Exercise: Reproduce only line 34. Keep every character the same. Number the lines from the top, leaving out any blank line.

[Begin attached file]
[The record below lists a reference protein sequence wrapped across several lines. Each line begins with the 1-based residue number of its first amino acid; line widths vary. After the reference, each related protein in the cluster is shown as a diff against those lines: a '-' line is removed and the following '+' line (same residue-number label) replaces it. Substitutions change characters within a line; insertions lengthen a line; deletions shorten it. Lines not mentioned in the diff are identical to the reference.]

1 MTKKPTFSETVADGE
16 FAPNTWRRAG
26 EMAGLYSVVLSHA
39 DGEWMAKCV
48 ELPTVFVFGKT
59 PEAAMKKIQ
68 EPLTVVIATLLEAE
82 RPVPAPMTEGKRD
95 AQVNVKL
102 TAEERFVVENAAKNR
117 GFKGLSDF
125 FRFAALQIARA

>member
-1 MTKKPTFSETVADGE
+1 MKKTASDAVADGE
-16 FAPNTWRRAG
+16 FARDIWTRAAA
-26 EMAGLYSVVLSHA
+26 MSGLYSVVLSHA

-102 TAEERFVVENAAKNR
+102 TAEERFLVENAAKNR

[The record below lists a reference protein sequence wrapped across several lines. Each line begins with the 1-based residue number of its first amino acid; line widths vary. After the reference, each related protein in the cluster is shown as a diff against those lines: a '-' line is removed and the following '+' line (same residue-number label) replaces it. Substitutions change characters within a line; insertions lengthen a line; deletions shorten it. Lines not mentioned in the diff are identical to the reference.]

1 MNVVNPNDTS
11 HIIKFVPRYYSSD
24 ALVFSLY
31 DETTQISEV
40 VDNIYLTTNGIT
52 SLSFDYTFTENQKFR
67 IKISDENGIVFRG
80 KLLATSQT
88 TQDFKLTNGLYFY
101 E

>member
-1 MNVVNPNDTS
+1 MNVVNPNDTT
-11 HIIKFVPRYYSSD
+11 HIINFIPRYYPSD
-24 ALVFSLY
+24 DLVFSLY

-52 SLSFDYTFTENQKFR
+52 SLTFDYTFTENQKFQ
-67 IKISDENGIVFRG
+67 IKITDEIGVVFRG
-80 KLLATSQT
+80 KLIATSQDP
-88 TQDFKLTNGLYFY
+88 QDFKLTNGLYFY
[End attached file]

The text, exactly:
>member